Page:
A Quickie River-Cane Arrow
If you have access to river cane you can make some quick and effective arrows out of it. River cane is native to North America. Bamboo is not native, but it has escaped cultivation and is widely available in the wild. River cane makes better arrows because it is round. Bamboo has a tendency to have a groove or flat area on one side of the canes, which does not contribute to good flight. If you use bamboo to make arrows you must select the canes carefully. There are other native canes that can be used to make arrows but they are weaker than river cane. So I’m going to make my arrow out of river cane. Pictured below: River cane arrow at full draw.
Let me describe a cane arrow before we start gathering materials. A cane arrow has a cane shaft that is about as long as the distance from you armpit to the tip of your middle finger. Inserted into the front of the cane is a hardwood foreshaft that goes down into the cane about two inches and extends out from the cane about six to eight inches. This hardwood foreshaft may be sharpened to a point, or it may be notched and a metal, stone, or bone point attached to it. The rear of the cane is notched to fit your bow string. Feathers are tied to the cane using natural fiber, string, or animal sinew. If you can’t find any feathers you can actually use leaves as fletchings. You can make arrows without fletchings (the Bushmen don’t use fletchings on their arrows), but you will have to experiment to get the right balance between cane and foreshaft.
So, let’s build an arrow. The first thing is to select the best canes that you can. This will save you work in the long run. Select canes that are as strait as possible. Do not select canes that have short joints. Look for canes that are not too tapered. The large end of the cane should be no larger in diameter than your little finger. Cut your canes a few inches longer on each end than you will need them. Canes that are not straight (which is nearly all of them) can be straightened by heating gently and bending them straight. Don’t burn the cane. Hold it over coals rather than a flame, and keep the cane moving and turning so that it doesn’t burn. Pictured below: Unstraightened piece of river cane.
When you have the cane as straight as you can get it, let it cool, then use your knife and/or a sandstone rock to smooth down the joints. You are now ready to cut the cane to length. First we’ll cut the front end where the foreshaft will be inserted. You want the larger end of the cane to be the front of the arrow. Cut the cane so that you have about two inches of cane in front of the last joint. This way when you insert the foreshaft, it will rest on the cane joint. This will help to keep the foreshaft from being pushed down into the cane when the arrow strikes its target. The easiest way to cut the cane is to run you knife blade all of the way around the cane several times in order to score a groove into the cane. The cane should snap off cleanly when you bend it at the score mark. Pictured below: Straightened cane with joint smoothed down.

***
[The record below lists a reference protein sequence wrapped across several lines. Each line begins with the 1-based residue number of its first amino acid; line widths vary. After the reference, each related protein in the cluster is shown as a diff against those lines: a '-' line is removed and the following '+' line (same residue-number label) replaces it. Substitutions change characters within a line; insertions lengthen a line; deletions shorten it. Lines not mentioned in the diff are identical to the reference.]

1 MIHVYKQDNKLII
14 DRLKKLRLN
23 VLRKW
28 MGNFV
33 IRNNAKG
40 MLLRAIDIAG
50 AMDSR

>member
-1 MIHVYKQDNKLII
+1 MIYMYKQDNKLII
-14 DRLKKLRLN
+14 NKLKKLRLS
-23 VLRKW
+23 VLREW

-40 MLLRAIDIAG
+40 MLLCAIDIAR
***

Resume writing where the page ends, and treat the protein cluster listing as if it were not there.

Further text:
Now we need to cut of the back of the cane so that we’ll have the proper length shaft. Stick the front of the cane (the end that you just cut) up under your armpit. Now extend you arm straight down. Where your middle finger touches the cane is the proper length. Cut the cane here. To cut a nock for your bowstring, take your knife and slice into the cane about a half inch from the back and shave a little off of both sides of the cane. Use your knife point to clean out the resulting U-shaped nock. Pictured below: Finished nock.
The foreshaft can be any straight piece of hardwood that is eight to ten inches long and about a quarter inch in diameter after the bark is removed. I usually use huckleberry, yaupon holly, or privet; but anything will do as long as it is solid and strong. Remove the bark, trim one end down so that it will slide all the way down into the first joint of the cane, and sharpen the other end to a point. You can fire harden the point by holding it over hot coals. Don’t char the point; you just want to drive the moisture out of it to make it harder. You can just stick the foreshaft down into the cane, but I prefer to put a little heated pine sap on the foreshaft and glue it down into the cane. When the pine sap hardens it will hold the foreshaft securely in the cane. Pictured below: Foreshaft glued into front of cane.
In a survival situation any kind of feathers that you find in the woods will make a good fletching, but if you are just making arrows for practice you need to make sure that you are using legal feathers. A hawk or vulture feather that you find laying in the woods can end up costing you $2000 in fines if a game warden gets involved. I make sure my feathers are legal by buying them at the hobby store. You can buy chicken, duck, pheasant, and other feathers in packages.
The purpose of the fletching is to put some drag on the back of the arrow. With the back wanting to go slower than the front, the arrow will travel in a straighter course. Nicely split and glued feathers look nice on an arrow, but they are not at all necessary to make the arrow perform properly. As you can see from the photo below, I have taken two whole feathers, trimmed some off of the back, and used yucca fibers to tie them, laying flat, on opposite sides of the shaft. I put a little melted pine sap on the yucca fibers to hold them more securely in place. Pictured below: Fletching tied on with yucca fiber and sealed with pine-sap glue.
This arrow will now fly straight, and should be capable of killing small game. Total time on this arrow, not counting gathering materials, is about an hour. Pictured below: Finished green-wood bow and river-cane arrow.